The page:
As Crisis Fades, Investors Flock to BP
BP's (BP) shares are up over 16% during the last month. The DJIA is only 6% higher. The stock of oil titan Exxon Mobil (XOM) have only moved up by 2%.
What has happened? For starters, the rally is partially a "relief rally" as the crisis, to the extent possible, has been resolved. The UK-based firm "killed" the Gulf leak permanently on September 19. There is evidence that the spill has begun to dissipate and will not do the damage that some environmentalists expected. BP has created a $20 billion escrow fund meant to cover clean-up costs, damages, and liabilities from the disaster and is compensating victims.
Also, the firm has been able to sell assets to strengthen its balance sheet. In one transaction, it sold some of its Prudhoe Bay operations to Apache (APA) for $7 billion. BP has also been able to sell $3.5 billion in bonds. It has a new CEO in Bob Dudley, who so far, seems to be making some solid moves.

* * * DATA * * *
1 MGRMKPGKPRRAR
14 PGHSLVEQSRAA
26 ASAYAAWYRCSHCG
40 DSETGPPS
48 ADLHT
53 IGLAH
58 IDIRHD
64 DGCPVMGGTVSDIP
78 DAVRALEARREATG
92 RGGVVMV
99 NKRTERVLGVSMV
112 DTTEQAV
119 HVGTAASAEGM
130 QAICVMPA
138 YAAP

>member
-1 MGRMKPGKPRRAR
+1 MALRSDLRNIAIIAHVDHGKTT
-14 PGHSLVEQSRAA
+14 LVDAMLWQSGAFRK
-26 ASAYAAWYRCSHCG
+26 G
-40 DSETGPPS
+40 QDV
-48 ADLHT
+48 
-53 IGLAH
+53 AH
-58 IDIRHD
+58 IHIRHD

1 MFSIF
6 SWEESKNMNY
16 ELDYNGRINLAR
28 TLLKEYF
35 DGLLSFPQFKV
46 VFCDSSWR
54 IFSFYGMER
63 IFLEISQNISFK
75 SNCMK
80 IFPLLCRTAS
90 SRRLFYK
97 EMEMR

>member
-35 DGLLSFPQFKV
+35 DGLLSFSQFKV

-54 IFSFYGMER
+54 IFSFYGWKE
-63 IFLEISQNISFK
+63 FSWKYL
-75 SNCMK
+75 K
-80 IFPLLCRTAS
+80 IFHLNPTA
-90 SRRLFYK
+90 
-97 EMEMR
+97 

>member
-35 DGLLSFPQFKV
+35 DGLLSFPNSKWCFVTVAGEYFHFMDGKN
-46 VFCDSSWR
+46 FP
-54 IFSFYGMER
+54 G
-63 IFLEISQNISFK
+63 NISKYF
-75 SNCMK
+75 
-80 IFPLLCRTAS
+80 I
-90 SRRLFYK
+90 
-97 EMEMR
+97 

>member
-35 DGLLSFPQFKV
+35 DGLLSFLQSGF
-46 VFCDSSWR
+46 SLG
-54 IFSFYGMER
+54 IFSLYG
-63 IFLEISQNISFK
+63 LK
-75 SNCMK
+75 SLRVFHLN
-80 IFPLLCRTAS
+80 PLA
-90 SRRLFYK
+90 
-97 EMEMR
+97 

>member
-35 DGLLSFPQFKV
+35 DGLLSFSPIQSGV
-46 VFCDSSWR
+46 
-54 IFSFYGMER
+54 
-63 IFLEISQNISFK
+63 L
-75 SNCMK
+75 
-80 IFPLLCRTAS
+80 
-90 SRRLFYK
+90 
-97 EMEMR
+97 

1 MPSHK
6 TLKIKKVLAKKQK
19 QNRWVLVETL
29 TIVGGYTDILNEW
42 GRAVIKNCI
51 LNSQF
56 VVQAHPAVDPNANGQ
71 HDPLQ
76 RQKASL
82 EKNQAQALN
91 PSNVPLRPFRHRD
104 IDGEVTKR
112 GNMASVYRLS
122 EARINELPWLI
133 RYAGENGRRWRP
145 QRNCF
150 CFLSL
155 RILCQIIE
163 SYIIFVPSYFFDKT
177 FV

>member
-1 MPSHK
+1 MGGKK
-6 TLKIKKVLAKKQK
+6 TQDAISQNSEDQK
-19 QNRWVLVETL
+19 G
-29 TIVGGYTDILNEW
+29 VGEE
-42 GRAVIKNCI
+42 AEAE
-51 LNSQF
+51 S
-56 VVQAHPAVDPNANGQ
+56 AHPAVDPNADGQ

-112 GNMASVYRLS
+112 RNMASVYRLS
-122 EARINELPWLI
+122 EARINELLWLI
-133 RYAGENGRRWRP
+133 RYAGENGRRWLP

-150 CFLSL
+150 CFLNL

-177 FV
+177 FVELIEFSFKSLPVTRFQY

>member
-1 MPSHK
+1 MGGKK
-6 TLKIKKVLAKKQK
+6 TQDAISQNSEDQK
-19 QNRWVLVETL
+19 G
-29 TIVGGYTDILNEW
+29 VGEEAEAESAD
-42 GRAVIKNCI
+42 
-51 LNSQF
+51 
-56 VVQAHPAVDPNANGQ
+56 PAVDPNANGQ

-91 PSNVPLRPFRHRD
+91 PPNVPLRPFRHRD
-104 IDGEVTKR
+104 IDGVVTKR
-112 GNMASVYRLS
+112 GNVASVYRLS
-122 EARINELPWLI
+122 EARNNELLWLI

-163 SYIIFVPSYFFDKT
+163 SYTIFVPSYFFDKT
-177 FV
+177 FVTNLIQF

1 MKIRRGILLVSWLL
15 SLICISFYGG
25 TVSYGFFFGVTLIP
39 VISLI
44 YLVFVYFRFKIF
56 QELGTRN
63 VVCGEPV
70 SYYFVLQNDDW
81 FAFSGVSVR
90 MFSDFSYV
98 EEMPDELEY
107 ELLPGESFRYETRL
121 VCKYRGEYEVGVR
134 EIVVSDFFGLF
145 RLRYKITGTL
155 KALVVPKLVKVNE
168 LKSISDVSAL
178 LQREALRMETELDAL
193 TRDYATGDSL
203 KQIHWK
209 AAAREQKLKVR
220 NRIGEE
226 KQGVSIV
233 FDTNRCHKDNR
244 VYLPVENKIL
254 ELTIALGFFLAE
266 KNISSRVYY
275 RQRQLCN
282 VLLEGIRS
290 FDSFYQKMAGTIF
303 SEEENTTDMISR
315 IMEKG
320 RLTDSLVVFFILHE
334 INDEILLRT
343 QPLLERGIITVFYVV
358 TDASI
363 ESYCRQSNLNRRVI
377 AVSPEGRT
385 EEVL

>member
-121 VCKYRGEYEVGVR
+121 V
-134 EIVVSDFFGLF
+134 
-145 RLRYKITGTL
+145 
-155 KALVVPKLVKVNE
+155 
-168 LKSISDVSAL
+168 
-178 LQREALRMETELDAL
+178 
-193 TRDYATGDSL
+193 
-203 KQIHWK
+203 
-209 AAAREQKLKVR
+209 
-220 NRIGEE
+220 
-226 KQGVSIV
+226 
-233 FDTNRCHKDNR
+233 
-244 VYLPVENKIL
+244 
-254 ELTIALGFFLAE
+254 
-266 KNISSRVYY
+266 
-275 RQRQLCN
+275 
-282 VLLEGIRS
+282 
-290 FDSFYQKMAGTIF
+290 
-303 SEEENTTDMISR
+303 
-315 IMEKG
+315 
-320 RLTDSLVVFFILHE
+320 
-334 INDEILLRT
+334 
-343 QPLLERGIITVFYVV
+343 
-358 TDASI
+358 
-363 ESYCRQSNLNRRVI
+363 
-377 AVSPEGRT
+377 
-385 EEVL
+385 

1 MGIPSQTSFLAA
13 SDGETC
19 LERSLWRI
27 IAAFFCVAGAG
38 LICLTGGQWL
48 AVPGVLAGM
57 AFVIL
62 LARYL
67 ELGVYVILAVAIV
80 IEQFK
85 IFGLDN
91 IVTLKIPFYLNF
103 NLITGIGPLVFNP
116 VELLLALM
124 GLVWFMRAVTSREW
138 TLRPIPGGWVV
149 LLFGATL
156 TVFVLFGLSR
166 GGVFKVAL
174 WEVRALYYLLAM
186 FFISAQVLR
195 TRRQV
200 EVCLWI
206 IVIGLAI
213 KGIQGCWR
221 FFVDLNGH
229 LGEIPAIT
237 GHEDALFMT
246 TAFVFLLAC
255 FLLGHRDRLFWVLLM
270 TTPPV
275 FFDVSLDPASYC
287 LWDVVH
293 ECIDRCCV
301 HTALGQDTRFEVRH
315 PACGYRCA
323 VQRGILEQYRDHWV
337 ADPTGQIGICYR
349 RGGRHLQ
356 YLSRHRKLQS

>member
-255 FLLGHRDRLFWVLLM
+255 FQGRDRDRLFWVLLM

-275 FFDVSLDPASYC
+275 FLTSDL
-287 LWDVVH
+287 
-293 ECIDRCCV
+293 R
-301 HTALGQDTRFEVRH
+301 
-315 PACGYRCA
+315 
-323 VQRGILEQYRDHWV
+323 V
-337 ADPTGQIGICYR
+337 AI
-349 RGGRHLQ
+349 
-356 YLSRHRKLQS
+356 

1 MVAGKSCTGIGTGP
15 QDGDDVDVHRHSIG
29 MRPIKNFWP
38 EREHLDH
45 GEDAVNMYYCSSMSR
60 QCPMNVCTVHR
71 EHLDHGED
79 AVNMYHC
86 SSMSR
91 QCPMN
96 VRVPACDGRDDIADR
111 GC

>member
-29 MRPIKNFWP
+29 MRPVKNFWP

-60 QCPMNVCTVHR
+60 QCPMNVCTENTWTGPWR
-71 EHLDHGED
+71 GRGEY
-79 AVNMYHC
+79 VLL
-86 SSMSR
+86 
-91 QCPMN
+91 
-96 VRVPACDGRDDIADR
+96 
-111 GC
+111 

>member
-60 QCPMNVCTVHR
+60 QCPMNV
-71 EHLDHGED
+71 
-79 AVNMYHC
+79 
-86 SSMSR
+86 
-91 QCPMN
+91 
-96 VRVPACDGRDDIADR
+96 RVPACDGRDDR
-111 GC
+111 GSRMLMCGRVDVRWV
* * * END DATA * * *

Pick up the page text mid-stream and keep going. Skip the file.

As analyst Guy LeBas of Janney Montgomery Scott Securities told Bloomberg, the pessimism over the catastrophe has begun to recede.
Now investors are back to focusing on BP's tremendous earning power. In 2009, the company had $239 billion in revenue and an operating profit of $14 billion. Once the costs of the Gulf leak are backed out, those results are not expected to drop significantly.
BP has over 18 billion barrels in proven oil reserves and its refineries put through 2.3 million barrels a day. BP is also, by most measures, still the largest deepwater driller in the world. And that is where scientists believe most of the world's remaining reserves will be discovered -- off Brazil and Africa, in the Gulf, and north of the Arctic Circle.
The worst of the crisis is behind BP. And, surprising many, the company still has appeal for investors as a cash-flow and profit machine with fairly decent future prospects.